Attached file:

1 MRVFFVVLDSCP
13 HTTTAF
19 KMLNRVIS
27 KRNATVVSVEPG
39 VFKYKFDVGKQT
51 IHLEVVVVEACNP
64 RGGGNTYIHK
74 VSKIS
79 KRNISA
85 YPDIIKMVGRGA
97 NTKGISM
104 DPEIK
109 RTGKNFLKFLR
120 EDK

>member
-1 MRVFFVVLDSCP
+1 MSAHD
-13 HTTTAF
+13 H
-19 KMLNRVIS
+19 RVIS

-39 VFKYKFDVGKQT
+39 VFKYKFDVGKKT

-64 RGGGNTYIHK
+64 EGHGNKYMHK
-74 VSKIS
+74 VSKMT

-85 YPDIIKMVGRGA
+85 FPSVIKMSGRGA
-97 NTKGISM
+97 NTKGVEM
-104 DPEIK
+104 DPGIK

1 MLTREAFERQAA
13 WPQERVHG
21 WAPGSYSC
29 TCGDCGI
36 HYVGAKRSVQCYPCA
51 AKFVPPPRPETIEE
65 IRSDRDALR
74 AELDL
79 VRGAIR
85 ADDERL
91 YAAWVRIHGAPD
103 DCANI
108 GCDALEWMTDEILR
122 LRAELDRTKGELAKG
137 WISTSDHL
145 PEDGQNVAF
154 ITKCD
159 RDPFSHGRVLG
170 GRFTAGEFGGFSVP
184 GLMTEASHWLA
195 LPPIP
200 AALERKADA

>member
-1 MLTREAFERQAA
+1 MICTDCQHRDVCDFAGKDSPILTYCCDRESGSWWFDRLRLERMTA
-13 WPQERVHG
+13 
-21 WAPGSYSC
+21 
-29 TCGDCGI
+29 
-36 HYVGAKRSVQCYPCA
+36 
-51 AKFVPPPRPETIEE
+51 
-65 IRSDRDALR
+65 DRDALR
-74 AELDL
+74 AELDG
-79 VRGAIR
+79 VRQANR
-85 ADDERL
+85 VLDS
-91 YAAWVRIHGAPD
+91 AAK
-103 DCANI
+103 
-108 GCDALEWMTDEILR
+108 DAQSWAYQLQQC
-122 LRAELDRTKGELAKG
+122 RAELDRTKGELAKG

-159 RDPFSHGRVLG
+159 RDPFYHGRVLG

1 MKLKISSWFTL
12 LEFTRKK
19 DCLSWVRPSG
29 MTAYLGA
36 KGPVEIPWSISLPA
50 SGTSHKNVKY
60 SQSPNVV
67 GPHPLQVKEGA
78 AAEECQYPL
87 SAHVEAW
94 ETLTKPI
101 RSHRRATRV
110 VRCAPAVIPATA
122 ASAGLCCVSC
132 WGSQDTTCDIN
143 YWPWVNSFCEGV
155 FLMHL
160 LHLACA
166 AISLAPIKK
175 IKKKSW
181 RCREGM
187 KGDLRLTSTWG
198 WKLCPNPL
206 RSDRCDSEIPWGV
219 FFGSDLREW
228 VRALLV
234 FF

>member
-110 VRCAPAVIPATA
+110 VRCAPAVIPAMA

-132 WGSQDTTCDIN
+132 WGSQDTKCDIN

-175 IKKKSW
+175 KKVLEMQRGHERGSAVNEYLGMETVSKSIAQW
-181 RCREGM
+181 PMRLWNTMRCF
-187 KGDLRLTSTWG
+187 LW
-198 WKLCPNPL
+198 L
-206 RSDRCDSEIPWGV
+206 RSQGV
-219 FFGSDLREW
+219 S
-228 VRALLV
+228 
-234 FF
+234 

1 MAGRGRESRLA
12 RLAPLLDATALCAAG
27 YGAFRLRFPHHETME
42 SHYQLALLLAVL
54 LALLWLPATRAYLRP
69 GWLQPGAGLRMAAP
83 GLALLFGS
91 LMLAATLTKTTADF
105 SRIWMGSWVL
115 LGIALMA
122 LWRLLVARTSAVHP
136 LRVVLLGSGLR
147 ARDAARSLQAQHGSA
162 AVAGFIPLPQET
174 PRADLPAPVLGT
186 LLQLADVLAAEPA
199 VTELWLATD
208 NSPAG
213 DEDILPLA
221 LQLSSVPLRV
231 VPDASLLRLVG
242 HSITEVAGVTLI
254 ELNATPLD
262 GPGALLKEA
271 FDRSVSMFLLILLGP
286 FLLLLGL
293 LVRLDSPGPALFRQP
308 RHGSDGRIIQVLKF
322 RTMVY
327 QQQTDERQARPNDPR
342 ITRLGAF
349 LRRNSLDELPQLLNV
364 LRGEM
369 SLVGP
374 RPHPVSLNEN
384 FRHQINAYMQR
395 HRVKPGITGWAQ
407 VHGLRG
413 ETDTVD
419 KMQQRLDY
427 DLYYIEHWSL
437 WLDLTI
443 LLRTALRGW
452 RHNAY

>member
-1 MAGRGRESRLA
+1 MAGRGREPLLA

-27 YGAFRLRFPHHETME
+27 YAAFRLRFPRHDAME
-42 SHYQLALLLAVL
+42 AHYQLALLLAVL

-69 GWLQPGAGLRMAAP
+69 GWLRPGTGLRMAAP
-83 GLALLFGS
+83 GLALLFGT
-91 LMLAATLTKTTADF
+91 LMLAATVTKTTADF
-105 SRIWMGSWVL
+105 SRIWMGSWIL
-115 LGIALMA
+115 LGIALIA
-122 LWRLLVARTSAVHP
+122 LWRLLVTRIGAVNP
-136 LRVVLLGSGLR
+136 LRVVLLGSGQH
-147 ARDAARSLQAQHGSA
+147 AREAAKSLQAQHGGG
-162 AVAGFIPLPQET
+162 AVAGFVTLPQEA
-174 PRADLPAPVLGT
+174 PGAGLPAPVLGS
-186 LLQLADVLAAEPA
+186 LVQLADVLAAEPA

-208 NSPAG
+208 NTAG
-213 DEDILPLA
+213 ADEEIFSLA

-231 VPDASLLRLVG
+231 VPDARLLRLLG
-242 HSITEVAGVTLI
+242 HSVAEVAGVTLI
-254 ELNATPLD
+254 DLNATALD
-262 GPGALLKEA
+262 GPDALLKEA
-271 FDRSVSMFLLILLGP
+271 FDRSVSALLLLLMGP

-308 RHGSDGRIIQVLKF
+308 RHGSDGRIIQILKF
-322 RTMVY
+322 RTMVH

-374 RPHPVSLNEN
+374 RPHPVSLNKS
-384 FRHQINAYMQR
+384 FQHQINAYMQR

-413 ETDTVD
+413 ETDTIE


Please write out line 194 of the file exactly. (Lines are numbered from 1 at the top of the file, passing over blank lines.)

-115 LGIALMA